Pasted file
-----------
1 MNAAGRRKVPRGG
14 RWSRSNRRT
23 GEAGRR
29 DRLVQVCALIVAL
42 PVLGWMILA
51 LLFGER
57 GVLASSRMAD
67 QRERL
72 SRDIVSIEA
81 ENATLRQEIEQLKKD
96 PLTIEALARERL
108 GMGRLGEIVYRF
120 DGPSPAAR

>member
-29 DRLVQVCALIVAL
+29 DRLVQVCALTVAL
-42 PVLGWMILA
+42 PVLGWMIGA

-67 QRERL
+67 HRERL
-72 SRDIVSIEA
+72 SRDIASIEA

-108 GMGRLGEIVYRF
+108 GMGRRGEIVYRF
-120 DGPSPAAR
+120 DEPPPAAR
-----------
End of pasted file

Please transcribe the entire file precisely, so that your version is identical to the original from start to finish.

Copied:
1 MNAAGRRKVPRGG
14 RWSRSNRRT
23 GEAGRR
29 DRLVQVCALIVAL
42 PVLGWMILA
51 LLFGER
57 GVLASSRMAD
67 QRERL
72 SRDIVSIEA
81 ENATLRQEIEQLKKD
96 PLTIEALARERL
108 GMGRLGEIVYRF
120 DGPSPAAR

>member
-29 DRLVQVCALIVAL
+29 DRLVQVCALTVAL
-42 PVLGWMILA
+42 PVLGWMIGA

-67 QRERL
+67 HRERL
-72 SRDIVSIEA
+72 SRDIASIEA

-108 GMGRLGEIVYRF
+108 GMGRRGEIVYRF
-120 DGPSPAAR
+120 DEPPPAAR